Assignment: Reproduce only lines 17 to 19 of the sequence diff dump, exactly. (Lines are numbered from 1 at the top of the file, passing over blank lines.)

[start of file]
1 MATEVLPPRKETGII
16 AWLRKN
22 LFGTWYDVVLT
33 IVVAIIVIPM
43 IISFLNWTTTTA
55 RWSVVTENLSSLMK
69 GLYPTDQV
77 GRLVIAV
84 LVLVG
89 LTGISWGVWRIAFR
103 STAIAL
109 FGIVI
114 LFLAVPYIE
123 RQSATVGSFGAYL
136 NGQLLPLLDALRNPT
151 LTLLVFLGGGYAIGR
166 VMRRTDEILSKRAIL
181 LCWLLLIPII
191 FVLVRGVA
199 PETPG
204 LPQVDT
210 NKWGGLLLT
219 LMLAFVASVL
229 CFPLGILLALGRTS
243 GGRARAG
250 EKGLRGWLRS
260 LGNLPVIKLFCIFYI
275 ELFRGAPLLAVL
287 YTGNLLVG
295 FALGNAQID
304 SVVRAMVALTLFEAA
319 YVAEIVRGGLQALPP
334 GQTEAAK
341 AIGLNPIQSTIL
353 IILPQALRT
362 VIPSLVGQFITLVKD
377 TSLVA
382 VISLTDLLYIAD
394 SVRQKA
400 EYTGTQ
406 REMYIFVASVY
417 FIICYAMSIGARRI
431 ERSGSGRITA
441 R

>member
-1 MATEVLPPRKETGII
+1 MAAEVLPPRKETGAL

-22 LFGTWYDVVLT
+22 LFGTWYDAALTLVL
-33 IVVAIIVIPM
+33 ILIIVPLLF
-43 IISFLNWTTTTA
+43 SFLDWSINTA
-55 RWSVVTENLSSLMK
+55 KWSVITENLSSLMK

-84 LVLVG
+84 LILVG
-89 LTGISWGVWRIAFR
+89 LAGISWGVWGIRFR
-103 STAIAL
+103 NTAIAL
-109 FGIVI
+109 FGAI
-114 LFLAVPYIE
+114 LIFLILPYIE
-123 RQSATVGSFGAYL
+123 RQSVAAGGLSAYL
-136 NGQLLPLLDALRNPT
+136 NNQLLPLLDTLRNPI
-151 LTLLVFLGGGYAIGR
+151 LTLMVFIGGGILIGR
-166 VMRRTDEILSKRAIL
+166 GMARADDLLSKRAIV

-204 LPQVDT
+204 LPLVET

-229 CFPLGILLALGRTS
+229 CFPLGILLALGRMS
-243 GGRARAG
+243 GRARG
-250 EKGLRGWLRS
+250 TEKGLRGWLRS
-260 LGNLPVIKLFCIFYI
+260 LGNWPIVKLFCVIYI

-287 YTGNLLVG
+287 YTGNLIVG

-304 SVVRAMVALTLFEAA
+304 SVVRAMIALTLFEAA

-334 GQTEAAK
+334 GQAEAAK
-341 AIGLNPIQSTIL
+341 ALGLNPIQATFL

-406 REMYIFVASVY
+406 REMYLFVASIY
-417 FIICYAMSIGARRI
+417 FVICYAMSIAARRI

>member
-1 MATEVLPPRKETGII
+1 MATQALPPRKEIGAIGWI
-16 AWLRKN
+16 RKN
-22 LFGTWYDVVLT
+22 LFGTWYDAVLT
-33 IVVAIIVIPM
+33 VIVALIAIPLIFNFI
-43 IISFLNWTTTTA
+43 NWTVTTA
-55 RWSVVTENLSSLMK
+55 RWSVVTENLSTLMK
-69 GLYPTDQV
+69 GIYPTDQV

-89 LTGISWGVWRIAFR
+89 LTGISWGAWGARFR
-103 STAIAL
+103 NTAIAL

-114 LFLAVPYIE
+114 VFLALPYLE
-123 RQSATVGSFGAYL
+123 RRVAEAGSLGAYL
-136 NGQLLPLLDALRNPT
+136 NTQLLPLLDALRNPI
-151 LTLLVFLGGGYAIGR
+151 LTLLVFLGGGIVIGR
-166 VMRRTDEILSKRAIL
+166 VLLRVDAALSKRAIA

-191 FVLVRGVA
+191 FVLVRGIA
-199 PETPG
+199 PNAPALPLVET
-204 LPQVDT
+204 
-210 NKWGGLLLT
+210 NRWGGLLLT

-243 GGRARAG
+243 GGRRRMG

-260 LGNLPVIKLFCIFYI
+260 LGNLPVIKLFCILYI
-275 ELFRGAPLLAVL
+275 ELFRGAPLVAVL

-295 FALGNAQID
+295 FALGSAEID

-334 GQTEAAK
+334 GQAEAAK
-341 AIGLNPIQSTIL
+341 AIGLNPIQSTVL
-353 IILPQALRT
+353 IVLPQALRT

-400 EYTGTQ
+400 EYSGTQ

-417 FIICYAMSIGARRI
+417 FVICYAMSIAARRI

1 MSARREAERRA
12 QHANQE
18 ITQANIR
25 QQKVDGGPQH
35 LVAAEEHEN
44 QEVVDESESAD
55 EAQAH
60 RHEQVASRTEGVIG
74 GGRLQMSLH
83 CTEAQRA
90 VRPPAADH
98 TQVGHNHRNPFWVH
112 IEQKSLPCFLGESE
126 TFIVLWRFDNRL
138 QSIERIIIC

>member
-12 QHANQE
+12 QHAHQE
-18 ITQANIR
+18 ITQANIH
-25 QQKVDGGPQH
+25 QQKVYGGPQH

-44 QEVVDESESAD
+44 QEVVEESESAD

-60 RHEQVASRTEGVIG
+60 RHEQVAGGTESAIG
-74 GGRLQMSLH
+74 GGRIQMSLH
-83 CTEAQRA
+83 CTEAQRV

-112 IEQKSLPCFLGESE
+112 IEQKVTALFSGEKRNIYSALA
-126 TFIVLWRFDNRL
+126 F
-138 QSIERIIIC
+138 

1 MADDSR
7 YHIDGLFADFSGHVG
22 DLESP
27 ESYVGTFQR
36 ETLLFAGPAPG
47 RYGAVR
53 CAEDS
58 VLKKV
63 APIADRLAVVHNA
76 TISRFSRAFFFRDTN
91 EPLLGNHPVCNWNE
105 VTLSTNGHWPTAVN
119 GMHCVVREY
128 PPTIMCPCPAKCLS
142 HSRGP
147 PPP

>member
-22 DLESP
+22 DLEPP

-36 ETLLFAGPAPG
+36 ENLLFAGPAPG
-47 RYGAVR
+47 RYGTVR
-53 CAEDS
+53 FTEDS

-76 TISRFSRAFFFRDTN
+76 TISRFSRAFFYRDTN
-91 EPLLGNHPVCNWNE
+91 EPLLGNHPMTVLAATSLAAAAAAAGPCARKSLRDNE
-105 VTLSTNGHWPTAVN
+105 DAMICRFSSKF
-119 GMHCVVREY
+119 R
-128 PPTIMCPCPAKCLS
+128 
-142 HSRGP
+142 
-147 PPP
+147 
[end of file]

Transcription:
166 VMRRTDEILSKRAIL
181 LCWLLLIPII
191 FVLVRGVA